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Posted by Between the Lines

I was out in the outbacks of Stanwoodopolis today, down a dirt road I’d never traveled, one no doubt soon to be paved and developed, but for now 35 acres off the highway, down a dead end, where a buddy was clearing out a recently deceased friend’s shop, house and outbuildings to the highest bidders. Actually, to anyone who would take the stuff, pay the daughters of the deceased what you thought was fair.

First time through I rummaged around, took some maple and walnut lumber, shielded my eyes from the siren call of power tools I really don’t need any more of, and was about to take my leave when the old parlor stove caught my eye back in the far corner of a crammed shop. Now … for those who think a thermostat, the kind with a dial and a graduated temperature setting, is an antique compared to the new digital, individual areas with timed on and offs controlled by a smart phone … for those of us who have avoided moving into the late 20th Century, a wood parlor stove is a tempting item. And … if you have a 1930’s stove that heats your woodshop with a gaping crack in the cast iron body, you better believe a 1900 intact, fully functional, nickel top stove would be hard to resist as the perfect replacement in your shop. Which explains why it’s in the back end of my truck waiting until daylight to unload the beast, drag it into its proper place on the throne and keep me warm these cold damp days. With style!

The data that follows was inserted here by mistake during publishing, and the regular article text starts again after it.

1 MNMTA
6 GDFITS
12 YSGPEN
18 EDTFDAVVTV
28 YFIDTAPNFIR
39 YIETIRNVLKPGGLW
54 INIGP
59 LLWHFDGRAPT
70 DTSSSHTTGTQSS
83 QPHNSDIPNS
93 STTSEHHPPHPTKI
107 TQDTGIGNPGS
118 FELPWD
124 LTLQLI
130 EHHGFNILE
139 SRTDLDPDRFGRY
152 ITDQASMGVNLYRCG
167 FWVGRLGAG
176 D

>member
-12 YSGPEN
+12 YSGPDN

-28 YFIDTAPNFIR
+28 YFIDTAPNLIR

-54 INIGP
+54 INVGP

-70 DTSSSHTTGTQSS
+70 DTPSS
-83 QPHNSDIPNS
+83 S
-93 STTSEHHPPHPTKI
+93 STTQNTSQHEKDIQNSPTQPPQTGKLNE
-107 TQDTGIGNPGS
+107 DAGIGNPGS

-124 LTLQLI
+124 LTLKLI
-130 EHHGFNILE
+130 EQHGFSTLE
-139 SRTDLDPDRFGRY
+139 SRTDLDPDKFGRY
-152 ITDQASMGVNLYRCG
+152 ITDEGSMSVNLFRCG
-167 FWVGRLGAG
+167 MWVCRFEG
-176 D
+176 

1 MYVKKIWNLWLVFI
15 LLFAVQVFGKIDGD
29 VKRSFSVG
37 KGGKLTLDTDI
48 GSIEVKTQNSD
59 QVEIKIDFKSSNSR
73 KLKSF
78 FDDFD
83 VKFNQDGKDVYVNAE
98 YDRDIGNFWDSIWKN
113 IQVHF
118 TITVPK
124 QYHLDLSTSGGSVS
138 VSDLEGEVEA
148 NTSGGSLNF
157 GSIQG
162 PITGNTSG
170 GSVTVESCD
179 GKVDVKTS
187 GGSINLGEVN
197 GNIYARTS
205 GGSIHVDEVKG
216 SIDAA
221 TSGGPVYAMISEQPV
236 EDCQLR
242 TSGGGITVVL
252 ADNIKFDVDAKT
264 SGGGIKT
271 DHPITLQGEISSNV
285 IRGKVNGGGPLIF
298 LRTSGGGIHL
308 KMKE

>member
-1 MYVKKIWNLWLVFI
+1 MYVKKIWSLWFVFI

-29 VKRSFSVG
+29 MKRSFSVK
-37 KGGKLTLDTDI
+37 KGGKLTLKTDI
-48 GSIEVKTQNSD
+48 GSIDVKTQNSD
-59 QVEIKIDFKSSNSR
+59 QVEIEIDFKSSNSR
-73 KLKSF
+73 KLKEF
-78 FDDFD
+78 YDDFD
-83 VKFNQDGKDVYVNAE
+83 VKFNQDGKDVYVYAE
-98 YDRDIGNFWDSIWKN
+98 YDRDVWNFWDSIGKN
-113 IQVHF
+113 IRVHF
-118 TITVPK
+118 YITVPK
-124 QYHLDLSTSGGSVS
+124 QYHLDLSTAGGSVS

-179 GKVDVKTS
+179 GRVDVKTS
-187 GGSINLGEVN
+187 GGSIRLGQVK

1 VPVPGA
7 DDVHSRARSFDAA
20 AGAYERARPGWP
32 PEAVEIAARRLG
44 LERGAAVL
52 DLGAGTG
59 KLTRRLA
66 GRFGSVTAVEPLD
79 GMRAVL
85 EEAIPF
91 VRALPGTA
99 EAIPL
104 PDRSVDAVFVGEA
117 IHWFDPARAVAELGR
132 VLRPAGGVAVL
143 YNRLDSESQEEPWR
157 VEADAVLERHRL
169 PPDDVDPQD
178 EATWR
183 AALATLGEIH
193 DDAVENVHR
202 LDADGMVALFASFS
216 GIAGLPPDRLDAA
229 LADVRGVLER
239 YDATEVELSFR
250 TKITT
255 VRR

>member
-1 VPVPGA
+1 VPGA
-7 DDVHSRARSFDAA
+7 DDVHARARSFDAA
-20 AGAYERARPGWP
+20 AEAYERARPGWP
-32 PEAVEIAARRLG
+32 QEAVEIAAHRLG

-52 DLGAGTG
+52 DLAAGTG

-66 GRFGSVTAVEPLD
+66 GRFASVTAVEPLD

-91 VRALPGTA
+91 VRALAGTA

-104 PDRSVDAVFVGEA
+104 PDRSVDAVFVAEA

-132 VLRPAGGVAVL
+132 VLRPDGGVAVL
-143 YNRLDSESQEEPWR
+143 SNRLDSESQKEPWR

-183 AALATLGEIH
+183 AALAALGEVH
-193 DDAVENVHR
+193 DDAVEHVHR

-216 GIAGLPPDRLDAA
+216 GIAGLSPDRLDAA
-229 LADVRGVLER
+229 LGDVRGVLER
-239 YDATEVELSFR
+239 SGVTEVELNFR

I guess I live an antique life, I know that. And as the world accelerates exponentially, I realize I’m falling farther and farther back, an object no longer closer than it seems in the rearview. Even these — these scribbles on a page written by hand in the upstairs of my old shack — are old school anachronistic musings few people will read and no one will remember. And why would they? This particular past in the digital future will look as obsolete and irrelevant as, oh, I don’t know, heating with wood cut and split and stacked and burned by some old fart in a stove you might see in a museum. You know, if we still had museums by then.

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